HASH FUNCTIONS BASED ON CIPHER BLOCK CHAINING
A number of proposals have been made for hash functions based on using a cipher block chaining technique, but without using the secret key. One of the first such proposals was that of Rabin [RABI78]. Divide a message M into fixed-size blocks M1, M2, Á , MN and use a symmetric encryption system such as DES to compute the hash code G as
This is similar to the CBC technique, but in this case, there is no secret key. As with any hash code, this scheme is subject to the birthday attack, and if the encryption algorithm is DES and only a 64-bit hash code is produced, then the system is vulnerable.
Furthermore, another version of the birthday attack can be used even if the opponent has access to only one message and its valid signature and cannot obtain multiple signings. Here is the scenario: We assume that the opponent intercepts a message with a signature in the form of an encrypted hash code and that the unencrypted hash code is m bits long.
1. Use the algorithm defined at the beginning of this subsection to calculate the unencrypted hash code G.
2. Construct any desired message in the form Q1, Q2, ………, QN - 2.
3. Compute Hi = E(Qi, Hi - 1) for 1 … i … (N - 2).
4. Generate 2m/2 random blocks; for each block X, compute E(X, HN - 2). Generate an additional 2m/2 random blocks; for each block Y, compute D(Y, G), where D is the decryption function corresponding to E.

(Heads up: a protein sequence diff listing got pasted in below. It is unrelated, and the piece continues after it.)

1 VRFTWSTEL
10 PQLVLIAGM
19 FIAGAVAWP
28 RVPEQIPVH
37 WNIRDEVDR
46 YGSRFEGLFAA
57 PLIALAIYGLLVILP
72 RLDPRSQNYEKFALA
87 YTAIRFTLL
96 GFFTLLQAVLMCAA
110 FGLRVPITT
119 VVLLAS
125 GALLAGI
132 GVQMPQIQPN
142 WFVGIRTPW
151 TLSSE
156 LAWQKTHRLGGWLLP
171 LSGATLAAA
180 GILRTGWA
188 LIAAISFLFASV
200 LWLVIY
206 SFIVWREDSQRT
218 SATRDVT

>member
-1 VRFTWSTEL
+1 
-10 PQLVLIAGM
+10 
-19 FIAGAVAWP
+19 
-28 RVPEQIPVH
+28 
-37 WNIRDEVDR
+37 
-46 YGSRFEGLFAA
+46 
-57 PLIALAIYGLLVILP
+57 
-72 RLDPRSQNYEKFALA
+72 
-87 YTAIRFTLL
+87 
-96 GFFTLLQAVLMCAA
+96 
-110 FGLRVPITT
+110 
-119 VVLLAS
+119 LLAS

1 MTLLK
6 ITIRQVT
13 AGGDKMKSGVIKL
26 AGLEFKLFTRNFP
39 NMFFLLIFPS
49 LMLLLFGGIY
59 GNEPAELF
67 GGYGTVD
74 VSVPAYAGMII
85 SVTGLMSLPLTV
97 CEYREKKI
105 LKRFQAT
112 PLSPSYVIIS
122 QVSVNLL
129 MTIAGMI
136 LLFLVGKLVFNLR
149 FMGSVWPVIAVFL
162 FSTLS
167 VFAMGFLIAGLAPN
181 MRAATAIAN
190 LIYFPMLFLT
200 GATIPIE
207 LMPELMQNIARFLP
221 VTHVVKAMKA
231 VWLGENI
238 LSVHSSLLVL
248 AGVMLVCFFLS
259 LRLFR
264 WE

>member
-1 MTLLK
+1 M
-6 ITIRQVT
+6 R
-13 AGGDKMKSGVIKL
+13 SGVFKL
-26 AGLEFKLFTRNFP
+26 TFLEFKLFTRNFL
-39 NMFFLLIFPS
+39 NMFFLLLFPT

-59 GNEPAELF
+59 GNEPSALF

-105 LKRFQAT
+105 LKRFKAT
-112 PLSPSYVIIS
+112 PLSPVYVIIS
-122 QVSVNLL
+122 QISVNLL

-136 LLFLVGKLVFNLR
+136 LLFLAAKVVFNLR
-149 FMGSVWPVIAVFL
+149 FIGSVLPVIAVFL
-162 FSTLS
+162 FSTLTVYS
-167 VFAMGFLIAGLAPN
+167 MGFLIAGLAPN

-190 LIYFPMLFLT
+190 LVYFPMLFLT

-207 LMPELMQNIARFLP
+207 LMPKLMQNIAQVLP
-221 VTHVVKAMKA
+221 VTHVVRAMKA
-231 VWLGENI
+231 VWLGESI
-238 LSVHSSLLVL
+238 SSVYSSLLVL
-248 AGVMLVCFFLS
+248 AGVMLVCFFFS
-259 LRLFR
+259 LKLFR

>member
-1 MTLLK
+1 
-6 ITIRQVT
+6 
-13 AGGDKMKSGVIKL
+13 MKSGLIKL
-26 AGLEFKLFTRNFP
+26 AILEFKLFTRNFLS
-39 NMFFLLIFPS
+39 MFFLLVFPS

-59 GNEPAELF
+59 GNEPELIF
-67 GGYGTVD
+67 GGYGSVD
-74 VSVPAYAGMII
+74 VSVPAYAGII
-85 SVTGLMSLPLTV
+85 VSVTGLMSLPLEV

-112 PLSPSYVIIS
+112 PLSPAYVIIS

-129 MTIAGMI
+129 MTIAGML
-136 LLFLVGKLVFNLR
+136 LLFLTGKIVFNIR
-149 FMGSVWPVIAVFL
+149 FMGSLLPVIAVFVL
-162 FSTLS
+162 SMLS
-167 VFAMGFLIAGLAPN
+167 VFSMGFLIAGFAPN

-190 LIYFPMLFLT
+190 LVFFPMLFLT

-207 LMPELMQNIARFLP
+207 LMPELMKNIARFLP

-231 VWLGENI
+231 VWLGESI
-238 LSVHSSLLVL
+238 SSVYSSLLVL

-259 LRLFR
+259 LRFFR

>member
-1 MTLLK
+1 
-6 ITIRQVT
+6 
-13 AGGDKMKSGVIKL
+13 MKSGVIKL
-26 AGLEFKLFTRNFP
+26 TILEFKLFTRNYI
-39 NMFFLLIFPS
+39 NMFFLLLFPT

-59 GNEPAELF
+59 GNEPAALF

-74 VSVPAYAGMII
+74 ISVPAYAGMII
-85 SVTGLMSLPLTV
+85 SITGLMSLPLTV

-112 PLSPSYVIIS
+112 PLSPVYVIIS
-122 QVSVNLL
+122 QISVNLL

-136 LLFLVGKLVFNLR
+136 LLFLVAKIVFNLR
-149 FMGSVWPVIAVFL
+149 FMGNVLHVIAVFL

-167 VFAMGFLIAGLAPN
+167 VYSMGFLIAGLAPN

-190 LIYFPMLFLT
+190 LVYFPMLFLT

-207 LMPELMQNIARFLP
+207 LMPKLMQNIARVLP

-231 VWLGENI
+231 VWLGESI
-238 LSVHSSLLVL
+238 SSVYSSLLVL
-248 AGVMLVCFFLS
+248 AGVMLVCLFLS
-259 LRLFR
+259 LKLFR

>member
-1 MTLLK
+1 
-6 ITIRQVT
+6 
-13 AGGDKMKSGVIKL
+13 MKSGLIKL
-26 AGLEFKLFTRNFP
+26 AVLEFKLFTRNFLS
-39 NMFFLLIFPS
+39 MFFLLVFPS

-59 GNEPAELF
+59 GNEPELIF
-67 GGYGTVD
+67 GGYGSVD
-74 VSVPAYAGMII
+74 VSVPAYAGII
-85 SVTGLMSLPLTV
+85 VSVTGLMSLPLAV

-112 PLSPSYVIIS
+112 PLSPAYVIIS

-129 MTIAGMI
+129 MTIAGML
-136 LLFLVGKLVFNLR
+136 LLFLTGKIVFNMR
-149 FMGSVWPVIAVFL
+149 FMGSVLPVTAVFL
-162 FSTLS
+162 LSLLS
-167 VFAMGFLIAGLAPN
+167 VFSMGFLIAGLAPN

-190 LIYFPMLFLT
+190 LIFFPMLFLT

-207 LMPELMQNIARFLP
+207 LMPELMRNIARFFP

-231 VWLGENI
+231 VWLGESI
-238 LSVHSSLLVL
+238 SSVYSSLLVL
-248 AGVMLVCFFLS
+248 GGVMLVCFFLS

5. Based on the birthday paradox, with high probability there will be an X and Y
such that E(X, HN - 2) = D(Y, G).
6. Form the message Q1, Q2, Á , QN - 2, X, Y. This message has the hash code G
and therefore can be used with the intercepted encrypted signature.
This form of attack is known as a meet-in-the-middle-attack. A number of researchers have proposed refinements intended to strengthen the basic block chaining approach. For example, Davies and Price [DAVI89] describe the variation:
However, both of these schemes have been shown to be vulnerable to a variety of attacks [MIYA90]. More generally, it can be shown that some form of birthday attack will succeed against any hash scheme involving the use of cipher block chain- ing without a secret key, provided that either the resulting hash code is small enough (e.g., 64 bits or less) or that a larger hash code can be decomposed into independent subcodes [JUEN87].
Thus, attention has been directed at finding other approaches to hashing.
Many of these have also been shown to have weaknesses [MITC92].